Publisher: PorpentineRelease: Out now
For: Name your own price
For the purposes of brevity I’m going to refer to Porpentine’s new game as “Almanac”, rather than its full title of “Almanac of Girlswampwar Territory & The _girls Who Swim As Fertilizer Through The Warm Soil Cloaking The Roots of The Glorious Tree of Eugenics”. But just so you know, that is the full title of this weird lil’ adventure romp.
Having never played one of Porpentine’s games before (I know I know, I’m a bad person), I had no idea what to expect going into Almanac. At first glance, it’s a simple 2D game that’s accessible by design but completely mind-boggling in narrative. In my first foray into Girlswampwar territory I simply wandered the world a little, enjoyed the brilliant soundtrack, bumped into some folk with troublesome throat sacs and caught a whole bunch of diseases with little idea of where I was or what I was doing.
Almanac makes a great showing of the Bitsy game editor; software that encourages those of us with extremely limited coding ability to create small text-driven games by making simple 8×8 pixel avatars, sprites, items, tiles, etc. and dropping them onto a canvas. You can even create really simple animations without knowing a darned thing. Even I can make a room in it, which says a lot about how basic we’re talking here.
That said, this kind of simplicity and ease-of-use comes with some extreme limitations. Almanac, for example, features a silent protagonist who simply bonks into folks to talk to them. There’s no dialogue options to choose from, no crazy effects, just the absolute bare bones. Imagine Pokemon Red/Blue but your interactions with the world are limited to walking into things and reading. And all the Pokemon are desolate, diseased people with terrible burdens that can neither be caught, nor fought. Okay, so the Pokemon comparison isn’t a good one.
That said, Porpentine’s work is remarkable because of how much emotion she’s crammed into this restrictive format. I’ve died a few dozen times now – from either exhaustion or hunger, the two resources you need to manage in order to explore – and I’ve come to understand the world a little. I have an idea of where certain towns lie and what’s there, who’s got work to give me, who’s got diseases instead. There’s even a chance that, when characters mention, say, someone else’s bleak misfortunes, I might have actually met the person they’re talking about before.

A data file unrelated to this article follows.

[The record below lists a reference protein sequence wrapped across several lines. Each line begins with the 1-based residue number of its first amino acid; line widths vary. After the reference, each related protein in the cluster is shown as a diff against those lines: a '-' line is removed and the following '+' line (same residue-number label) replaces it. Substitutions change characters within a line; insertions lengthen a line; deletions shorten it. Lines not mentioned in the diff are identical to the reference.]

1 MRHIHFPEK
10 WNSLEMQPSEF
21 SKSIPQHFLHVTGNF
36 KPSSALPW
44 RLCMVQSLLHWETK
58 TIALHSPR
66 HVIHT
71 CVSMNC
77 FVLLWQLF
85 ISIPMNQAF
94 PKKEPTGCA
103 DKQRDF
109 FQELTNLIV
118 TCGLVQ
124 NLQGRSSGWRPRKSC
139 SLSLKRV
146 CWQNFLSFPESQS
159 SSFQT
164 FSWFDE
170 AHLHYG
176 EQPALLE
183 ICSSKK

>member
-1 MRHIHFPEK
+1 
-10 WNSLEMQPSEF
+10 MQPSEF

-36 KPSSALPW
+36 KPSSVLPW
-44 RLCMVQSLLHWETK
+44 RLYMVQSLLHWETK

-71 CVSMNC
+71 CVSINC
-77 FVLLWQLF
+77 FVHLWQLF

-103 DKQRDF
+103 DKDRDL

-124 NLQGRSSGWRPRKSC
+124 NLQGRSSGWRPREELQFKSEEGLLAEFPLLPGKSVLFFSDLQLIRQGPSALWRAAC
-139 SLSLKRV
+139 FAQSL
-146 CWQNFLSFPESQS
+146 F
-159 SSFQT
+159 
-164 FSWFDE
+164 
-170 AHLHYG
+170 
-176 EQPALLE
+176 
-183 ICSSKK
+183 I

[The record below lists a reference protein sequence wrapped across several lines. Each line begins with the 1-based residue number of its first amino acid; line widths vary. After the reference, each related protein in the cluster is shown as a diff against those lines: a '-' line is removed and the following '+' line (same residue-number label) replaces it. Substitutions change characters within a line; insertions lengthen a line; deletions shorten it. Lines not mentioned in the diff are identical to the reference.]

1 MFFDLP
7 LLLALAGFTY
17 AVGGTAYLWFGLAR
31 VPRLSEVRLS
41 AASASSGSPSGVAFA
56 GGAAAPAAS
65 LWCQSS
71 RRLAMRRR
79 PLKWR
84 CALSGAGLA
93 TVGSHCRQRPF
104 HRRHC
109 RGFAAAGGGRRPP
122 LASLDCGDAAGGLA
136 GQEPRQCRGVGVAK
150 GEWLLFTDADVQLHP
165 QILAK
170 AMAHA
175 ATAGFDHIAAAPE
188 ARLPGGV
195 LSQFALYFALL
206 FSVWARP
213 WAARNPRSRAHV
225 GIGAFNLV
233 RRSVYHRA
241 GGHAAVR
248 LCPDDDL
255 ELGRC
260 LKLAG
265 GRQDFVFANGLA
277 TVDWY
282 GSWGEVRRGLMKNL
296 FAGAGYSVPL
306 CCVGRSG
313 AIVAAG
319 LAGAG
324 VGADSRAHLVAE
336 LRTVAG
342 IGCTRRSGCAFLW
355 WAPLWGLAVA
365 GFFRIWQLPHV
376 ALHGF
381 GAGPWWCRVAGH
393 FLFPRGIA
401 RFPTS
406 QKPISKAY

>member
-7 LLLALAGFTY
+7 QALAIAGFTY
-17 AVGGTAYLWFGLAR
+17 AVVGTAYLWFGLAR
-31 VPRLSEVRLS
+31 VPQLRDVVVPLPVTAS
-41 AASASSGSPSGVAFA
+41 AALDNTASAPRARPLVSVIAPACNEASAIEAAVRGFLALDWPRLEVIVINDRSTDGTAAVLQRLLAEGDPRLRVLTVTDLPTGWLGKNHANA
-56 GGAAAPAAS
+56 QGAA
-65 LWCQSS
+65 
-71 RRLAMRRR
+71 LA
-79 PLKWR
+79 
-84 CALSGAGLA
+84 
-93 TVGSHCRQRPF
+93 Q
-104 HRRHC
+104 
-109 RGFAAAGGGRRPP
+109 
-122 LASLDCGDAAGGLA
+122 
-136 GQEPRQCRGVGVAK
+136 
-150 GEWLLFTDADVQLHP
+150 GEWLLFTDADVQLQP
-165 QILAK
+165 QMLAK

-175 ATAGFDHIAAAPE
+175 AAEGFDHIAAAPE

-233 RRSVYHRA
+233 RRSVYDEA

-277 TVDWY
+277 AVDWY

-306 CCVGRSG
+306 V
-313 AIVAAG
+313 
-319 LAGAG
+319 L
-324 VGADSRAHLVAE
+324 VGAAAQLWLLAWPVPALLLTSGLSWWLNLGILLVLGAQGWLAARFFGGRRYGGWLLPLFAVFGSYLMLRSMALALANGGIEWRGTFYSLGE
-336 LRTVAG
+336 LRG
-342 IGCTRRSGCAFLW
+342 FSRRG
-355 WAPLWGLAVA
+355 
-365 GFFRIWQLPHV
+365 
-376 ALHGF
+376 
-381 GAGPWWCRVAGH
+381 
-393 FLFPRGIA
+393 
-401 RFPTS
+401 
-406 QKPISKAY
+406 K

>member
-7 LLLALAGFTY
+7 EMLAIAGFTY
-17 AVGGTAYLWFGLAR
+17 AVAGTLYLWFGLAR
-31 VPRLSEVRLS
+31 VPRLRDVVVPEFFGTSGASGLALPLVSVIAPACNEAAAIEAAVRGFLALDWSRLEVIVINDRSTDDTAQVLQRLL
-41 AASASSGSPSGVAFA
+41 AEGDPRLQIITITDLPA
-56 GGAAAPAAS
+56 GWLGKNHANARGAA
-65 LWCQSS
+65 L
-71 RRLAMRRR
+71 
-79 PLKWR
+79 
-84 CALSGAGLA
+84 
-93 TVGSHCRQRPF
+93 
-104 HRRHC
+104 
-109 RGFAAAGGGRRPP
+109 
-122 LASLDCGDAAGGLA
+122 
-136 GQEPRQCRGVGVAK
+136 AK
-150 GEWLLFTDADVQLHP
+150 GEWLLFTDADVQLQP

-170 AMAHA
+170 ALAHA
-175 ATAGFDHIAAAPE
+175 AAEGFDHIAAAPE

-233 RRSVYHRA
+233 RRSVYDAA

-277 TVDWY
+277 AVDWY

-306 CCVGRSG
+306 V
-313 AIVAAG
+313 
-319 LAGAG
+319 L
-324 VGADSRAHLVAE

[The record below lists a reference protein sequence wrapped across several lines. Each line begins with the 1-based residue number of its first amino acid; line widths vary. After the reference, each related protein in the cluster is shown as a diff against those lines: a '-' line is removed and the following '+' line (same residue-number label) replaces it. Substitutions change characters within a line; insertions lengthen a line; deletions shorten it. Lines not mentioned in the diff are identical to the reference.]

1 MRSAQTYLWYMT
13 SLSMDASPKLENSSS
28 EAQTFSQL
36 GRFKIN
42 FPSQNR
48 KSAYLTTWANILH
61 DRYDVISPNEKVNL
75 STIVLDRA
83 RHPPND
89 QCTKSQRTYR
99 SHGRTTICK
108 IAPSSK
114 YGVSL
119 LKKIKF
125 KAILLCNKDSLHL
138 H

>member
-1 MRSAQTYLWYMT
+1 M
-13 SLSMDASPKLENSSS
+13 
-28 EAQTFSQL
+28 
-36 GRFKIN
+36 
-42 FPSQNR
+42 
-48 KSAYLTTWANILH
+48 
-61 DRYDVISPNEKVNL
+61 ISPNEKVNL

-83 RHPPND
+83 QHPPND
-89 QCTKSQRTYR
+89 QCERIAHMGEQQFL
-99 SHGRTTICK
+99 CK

The towns all feel unique. with the help of a brilliant soundtrack and carefully designed tiles and layouts. There’s an unsettling farmstead, a grim underground mining town, and a gambling town replete with raves and bad urinals, to mention but a few of the quirky little places on offer. Wherever I wind up, though, it’s almost always been affected by war, the preachings of eugenics, or the _girls who are targeted by these horrors.
The _girls seem to be girls who have grown into, or fused with, other animals/foods/plants/machines/whatever else. There are a lot of characters with strong opinions on them; that they’re sexually aggressive, disease-riddled, or just “being silly”. Bugponies in particular seem to get a real hard time – people like to eat them, have sex with them, kill them… I’m still exploring, so there’s a lot I don’t know about this whole side of the world, but rest assured that it feels depressing, confusing, saddening and bleak. Prejudice and poverty are rife throughout the Girlswampwar world. In fact, you’ll find yourself begging for money until it becomes just another way of living.
Regardless of where you go, though, the characters you meet will be the highlight of your travels. The writing in Almanac is great – every character has interesting dialogue delivered in a way that’s personal but still befitting of the wonky world they live in. It’s weird, sure, but not so much so as to be off-putting, and there’s lots of variation between characters. Some may say they’re waiting: that their home has been destroyed by the army and their loved ones killed, and now they’re just sitting amongst the rubble, waiting. But others might just want you to STOP STANDING ON THEIR HEAD, which is fair.
There’s still a few things I want to explore, and that’s where the accompanying Almanac PDF is now coming in handy. I played without having read it at first and had literally no idea what, for instance, the moon was up to. It’s one of a handful of mysteries buried within the game, but thankfully, one of the few that becomes somewhat clearer with the guidance of the PDF. For example, every day/night cycle, the “eye moon” changes and sometimes this has an effect on your game. A solid slice of wisdom straight from the Almanac: “The Hornet Eye: It is said that foot travel is extra exhausting under the gaze of this eye.” It’s even got some fictional commentary from the creators of the game included, but I don’t want to go so far as to spoil anything more here.
If all of this isn’t enough, there’s the Dark Triad, their Demon Tarot cards and what I can only think to describe as some kind of mad hardcore Yu-Gi-Oh match where if you lose you die (this is mostly conveyed through the commentary of match announcers that you can bump into). There’s even a thing about getting more BLUE in me, which I’m still not sure I fully understand, so I guess I’ll have to go and try that next.
I’m not sure where the end of Almanac lies, or if there really is one, but for a Bitsy game about exploring and talking to slightly perturbing folks with problems both big and small, it’s pretty neat. My last death came immediately after mutual masturbation with a batgirl in a cave, so I guess I’ll head back that way and go on from there.